Scenically, the impact of Wozzeck depends on amalgamating the personal and ’everyman’ qualities that define the opera’s anti-hero. If nothing new conceptually, Keith Warner’s treatment of the main character as a ’living specimen’ is effected with telling simplicity: Wozzeck as a loose canon under the glare of the social microscope. Enhancing this approach is Stefanos Lazaridis’s main set – a cavernous white-tiled laboratory, akin to thatwhich dominates the final sequence of Terry Gilliam’s film “Brazil”, an overpowering neutrality which effortlessly serves the varying stage requirements.
Specimen cabinets – housing Wozzeck’s hallucinatory toadstools and the Doctor’s gory assemblage of body parts – are moved in and out of focus pointedly yet unobtrusively, all the while complementing the musical action. The domestic interior downstage-left – complete with bed and upright piano – provided a claustrophobic setting for the deteriorating relationship between Wozzeck and Marie, and doubled effectively as an amusement space in Act Two, though a ’sitter’ was missed in not making it the setting for the tavern scene in Act Three; instead, the opened-out perspective and ’out of focus’ de-tuned piano needlessly diluted its effectiveness. Taken overall, however, this is contemporary staging that served, rather than distracted, from the opera.
As heard on the opening night, the cast was committed if uneven. Matthias Goerne, still known primarily as a Lieder exponent, is a Wozzeck in the Fischer-Dieskau mould. Shaping phrases with a fastidious care for tonal production, there was nothing underpowered about his performance – which moved convincingly from earnest bemusement, to bitter disillusion, then to mental derangement with each Act. His performing was similarly lucid and involved – whether in his humiliating confrontations with the Captain and Doctor, or his stylised murder of Marie. His subsequent climbing and absorption into a waiting specimen cabinet was a stunning ’coup de theatre’ which held attention throughout the ensuing orchestral interlude, making it a true visual and musical apotheosis.
As Marie, Katarina Dalayman initially seemed unsure how far to play up the frustrated housewife, how far the latent sex-pot. Awkward in her lullaby scene and initial encounter with the Drum Major, she commanded attention in her confrontations with Wozzeck in Act Two, while her bitter remorse in the Bible-reading scene which opens Act Three was judged to a nicety. Graham Clark’s semi-cripple of a Captain was charismatic but alarmingly approximate in pitch, unlike the securely-sung mock-rationale of Eric Halfvarson’s Doctor. Kim Begley’s Drum Major had the appropriate macho bravado, with Alasdair Elliott a concerned but exasperated Andres, and Francis Egerton’s unworldly cameo as the Half-wit a telling foil to the main protagonist.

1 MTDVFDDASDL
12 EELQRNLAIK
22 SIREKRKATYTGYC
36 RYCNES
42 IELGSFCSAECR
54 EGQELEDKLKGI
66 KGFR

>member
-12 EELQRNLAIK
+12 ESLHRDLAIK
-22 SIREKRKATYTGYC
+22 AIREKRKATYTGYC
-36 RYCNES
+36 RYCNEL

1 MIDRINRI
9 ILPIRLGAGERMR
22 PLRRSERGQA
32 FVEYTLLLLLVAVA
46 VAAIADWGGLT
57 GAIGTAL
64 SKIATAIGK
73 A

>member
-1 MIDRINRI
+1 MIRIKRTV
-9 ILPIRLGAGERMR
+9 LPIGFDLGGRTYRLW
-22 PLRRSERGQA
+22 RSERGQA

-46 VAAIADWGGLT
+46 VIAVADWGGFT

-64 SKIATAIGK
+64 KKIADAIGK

With productions of operas by composers as different as Britten and Philippe Boesmans to his credit when at La Monnaie in Brussels, Antonio Pappano’s credentials in post-war opera are well established. Taking on an orchestra left in excellent shape by Bernard Haitink, his conducting of Wozzeck has exemplary control and finesse – but, at least in Act One, too little sense of cumulative theatrical intensity. In particular, the ’Passacaglia’ that remorselessly underpins the Doctor’s ravings in Scene Four proceeded as a sequence of sharply-defined but disconnected vignettes.
Similarly, the ’Fantasia and Fugue’ that powers the interplay of Scene Two in the following Act gelled only on the surface, and yet the aural and theatrical intimacy of the ensuing ’Largo’ scene was magically conveyed; motifs and gestures criss-crossing with absolute certainty of musical motion. The culminatory interlude in Act Three was attentively and powerfully shaped, and if the visual potency of the final scene was lessened by reducing all of the children except Wozzeck’s and Marie’s child to fleeting offstage voices – we need to see them in context as the ’uncomprehending poor’ of tomorrow – the artless poignancy of the music came through undiminished.
With a further five performances in which to tighten those aspects which need intensifying, this should prove to be an engrossing and, in the deeper sense, provocative production of Berg’s opera – reaffirming its musical relevance and theatrical potency for a new century, as well as giving notice of an all-round aesthetic focus to a new era at the Royal Opera.
- Further performances on October 21, 23 and 31 at 7.30; and on October 26 at 7 o’clock (also live on BBC Radio 3)
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